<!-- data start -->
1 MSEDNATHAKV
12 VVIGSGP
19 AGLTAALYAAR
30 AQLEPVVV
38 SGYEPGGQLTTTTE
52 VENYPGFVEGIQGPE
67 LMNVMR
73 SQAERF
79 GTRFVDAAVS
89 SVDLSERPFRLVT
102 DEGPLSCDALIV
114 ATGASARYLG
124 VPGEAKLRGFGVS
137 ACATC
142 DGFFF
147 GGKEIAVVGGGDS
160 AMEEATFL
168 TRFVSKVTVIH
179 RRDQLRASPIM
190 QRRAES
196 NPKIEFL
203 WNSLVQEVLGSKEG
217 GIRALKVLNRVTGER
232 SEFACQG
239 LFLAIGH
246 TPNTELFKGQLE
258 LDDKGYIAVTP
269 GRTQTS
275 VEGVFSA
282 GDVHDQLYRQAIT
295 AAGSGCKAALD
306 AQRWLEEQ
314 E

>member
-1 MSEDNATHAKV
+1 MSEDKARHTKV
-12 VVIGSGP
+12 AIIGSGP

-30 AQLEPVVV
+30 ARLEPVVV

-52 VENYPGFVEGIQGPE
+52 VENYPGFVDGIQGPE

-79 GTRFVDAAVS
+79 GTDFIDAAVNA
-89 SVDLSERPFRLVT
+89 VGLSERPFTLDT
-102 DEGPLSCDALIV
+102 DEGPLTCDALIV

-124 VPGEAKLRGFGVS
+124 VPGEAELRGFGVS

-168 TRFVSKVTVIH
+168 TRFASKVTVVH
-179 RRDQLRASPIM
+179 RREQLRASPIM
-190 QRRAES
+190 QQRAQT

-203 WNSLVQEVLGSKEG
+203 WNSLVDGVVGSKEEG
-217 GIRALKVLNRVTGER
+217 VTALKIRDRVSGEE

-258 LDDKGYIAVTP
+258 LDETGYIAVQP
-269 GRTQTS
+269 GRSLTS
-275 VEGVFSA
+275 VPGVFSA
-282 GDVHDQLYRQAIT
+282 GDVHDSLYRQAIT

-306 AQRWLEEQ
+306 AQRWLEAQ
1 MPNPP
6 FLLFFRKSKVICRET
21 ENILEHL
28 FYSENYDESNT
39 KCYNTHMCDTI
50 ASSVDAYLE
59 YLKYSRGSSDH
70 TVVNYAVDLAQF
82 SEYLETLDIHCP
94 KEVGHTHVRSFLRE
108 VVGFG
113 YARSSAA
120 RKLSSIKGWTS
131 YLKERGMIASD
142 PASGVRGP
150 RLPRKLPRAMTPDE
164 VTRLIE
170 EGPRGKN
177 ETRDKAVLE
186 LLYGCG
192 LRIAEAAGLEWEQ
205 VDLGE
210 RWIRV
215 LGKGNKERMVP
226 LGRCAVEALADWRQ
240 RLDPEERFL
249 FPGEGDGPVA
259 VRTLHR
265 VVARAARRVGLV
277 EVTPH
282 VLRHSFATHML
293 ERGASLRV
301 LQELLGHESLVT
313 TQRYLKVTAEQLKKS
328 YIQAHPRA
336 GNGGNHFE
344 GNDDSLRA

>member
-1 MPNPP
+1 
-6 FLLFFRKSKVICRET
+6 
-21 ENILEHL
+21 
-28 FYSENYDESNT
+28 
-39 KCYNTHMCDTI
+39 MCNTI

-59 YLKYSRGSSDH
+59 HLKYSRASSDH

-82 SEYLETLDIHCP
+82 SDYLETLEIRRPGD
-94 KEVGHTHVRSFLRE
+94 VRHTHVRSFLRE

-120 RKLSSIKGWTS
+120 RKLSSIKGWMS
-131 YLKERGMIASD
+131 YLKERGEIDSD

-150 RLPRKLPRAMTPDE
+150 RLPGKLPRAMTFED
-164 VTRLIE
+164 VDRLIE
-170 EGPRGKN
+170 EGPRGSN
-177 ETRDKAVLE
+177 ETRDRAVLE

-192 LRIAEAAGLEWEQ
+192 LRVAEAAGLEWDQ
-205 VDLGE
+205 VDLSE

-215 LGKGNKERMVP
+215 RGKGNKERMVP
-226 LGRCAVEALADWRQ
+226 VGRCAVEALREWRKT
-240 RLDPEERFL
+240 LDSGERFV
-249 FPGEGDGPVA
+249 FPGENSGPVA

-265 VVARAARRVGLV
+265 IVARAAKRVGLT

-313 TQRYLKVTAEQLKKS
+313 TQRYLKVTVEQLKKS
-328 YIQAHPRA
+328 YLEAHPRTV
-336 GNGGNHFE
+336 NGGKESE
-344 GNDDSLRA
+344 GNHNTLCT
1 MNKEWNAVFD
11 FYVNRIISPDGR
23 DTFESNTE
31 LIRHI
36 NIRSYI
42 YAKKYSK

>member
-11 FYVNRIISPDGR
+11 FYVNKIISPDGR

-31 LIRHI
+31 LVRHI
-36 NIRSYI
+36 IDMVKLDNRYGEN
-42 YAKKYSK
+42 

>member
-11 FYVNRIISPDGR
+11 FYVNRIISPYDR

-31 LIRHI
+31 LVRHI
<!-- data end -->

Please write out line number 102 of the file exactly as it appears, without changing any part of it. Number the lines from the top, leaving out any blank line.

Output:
293 ERGASLRV